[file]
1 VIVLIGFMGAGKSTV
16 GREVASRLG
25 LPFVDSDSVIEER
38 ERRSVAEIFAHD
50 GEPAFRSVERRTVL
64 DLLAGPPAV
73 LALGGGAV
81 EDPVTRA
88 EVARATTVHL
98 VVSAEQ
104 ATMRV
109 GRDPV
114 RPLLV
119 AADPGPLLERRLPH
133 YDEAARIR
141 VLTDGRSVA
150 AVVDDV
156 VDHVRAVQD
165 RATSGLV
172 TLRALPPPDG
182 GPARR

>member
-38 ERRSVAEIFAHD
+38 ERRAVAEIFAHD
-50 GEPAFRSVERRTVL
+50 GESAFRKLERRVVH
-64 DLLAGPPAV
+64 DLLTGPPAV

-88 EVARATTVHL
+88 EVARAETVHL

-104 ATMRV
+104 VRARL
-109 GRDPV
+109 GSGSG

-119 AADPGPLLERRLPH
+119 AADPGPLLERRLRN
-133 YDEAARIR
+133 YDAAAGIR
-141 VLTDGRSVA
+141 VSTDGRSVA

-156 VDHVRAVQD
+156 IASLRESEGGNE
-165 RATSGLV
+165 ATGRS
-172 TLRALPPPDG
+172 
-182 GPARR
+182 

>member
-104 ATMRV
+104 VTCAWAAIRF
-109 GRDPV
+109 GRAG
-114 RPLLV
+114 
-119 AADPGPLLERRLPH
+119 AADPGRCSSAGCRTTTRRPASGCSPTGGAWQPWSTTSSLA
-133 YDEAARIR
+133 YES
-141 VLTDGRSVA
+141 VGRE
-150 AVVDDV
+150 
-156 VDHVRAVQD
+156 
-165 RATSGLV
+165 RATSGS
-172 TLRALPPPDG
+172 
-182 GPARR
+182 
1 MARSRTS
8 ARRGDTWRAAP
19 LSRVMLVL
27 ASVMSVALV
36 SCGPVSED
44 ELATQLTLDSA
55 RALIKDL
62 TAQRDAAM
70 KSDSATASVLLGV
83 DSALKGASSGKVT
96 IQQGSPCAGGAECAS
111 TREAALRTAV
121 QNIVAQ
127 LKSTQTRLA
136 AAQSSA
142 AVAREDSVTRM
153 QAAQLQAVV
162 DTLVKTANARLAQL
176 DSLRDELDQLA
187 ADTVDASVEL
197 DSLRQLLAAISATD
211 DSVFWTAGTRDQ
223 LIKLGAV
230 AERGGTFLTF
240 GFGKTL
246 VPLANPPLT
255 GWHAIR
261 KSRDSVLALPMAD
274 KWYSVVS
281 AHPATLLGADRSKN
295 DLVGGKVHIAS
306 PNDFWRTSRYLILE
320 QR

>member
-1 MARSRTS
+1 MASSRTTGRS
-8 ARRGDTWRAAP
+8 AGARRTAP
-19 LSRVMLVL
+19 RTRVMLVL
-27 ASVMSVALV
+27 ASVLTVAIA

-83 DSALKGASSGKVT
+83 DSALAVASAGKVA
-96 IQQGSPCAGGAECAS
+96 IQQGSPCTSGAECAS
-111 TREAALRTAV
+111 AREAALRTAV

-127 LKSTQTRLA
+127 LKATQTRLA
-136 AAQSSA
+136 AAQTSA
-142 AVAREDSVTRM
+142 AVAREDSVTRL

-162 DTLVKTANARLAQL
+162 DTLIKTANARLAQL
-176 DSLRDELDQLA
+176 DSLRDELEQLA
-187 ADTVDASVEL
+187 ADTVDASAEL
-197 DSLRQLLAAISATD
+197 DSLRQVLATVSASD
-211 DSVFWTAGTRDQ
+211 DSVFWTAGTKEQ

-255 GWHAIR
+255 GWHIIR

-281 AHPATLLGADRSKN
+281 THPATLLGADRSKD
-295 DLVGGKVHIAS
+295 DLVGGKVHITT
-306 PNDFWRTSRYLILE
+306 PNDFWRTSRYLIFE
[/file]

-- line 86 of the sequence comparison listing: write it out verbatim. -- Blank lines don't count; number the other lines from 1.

136 AAQSSA